DIY Plant Labels

DIY Plant Labels

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I want to say spring has sprung, but alas, there is snow on the ground again. March 16 in Southern Illinois- more snow, and 20 degrees. Wow! I have to admit, though, we have had some beautiful days in between, like yesterday- sunny and 65 degrees. I’ll take that.

Seed starting has been in full swing in this house for about a month or so. As market gardeners, we have a wide variety of herbs and vegetables that we start from seed. This year, we decided to start as many as we could in our house. That way, we have full control over the entire operation and it makes it easier to be attentive to the plants and aware of their needs.

It feels like the plants have taken over. They started out just taking up one side of the spare room. Then, they filled a long table on the other side. Before I knew it, my husband had added another level to the plant station on the first side, with more lights. Suddenly, more plants were on the counter in my entryway with more lights. I hope it warms up soon and they can go out to our small greenhouse because I’m not sure where else they can go. They seem so happy inside right now that I think they would rather I left so they could take up my bedroom.  Sorry plants, that’s where I draw the line!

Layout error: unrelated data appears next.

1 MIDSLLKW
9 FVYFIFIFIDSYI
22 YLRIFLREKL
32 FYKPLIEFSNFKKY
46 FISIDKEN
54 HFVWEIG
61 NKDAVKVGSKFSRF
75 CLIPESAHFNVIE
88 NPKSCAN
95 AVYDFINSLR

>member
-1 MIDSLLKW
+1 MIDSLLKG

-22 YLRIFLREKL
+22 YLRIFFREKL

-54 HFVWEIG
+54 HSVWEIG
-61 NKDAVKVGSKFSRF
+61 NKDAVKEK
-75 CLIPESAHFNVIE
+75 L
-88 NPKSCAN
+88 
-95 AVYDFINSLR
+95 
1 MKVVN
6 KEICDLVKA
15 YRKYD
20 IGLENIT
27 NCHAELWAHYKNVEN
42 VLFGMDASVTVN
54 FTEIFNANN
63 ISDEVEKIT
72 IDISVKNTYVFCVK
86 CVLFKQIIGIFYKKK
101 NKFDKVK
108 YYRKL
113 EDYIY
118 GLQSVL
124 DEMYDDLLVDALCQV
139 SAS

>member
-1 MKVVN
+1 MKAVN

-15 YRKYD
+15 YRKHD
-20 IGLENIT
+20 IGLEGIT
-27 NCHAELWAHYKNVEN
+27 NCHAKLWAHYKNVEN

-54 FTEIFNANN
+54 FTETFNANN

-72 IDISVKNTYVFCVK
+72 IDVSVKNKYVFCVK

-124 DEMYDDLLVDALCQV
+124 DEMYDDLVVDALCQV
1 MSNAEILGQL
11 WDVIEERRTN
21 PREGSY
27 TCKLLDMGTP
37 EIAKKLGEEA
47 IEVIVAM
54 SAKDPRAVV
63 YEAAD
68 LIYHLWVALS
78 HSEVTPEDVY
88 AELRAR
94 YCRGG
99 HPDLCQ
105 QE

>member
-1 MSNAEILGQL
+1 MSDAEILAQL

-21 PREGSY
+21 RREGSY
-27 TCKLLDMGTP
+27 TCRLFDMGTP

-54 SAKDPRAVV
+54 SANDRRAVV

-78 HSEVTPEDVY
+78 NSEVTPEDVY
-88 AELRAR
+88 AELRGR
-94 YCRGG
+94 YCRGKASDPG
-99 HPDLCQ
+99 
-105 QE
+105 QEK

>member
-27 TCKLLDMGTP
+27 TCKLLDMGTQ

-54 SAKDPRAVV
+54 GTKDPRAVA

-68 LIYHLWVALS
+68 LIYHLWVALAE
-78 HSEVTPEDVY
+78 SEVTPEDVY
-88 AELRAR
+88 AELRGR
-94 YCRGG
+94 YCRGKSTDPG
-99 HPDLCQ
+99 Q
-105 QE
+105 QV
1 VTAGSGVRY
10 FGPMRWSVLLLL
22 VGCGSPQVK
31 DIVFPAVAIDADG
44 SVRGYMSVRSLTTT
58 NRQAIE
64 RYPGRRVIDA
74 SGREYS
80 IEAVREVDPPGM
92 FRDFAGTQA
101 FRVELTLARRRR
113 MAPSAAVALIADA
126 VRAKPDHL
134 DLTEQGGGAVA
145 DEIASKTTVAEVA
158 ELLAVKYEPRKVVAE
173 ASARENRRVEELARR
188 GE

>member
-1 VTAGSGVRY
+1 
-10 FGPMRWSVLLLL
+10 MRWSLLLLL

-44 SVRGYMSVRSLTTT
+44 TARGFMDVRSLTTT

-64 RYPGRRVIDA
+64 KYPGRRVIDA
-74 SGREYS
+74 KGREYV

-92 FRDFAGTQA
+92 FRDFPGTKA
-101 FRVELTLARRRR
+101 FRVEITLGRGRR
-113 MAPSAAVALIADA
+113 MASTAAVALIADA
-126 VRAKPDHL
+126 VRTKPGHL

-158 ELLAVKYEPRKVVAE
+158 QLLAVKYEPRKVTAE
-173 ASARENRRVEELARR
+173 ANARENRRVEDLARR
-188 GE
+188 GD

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(As I was writing this post, my husband came in the room and asked if he could please commandeer the kitchen table until tomorrow for more seedlings. He didn’t even know I was writing about this very thing!!!)

Okay, I’m sorry I’m rambling, we must get to the need to label each plant. When you are starting seeds, and especially multiple varieties of a plant, it is extremely important that each seedling is clearly labeled. It’s so easy to get things mixed up if you don’t. Sure, you may recognize a tomato seedling when you see the true leaves emerge, but what variety was it? Was it Red Brandywine? Or perhaps Arkansas Traveler? Big Beef maybe? Label, label, label!!!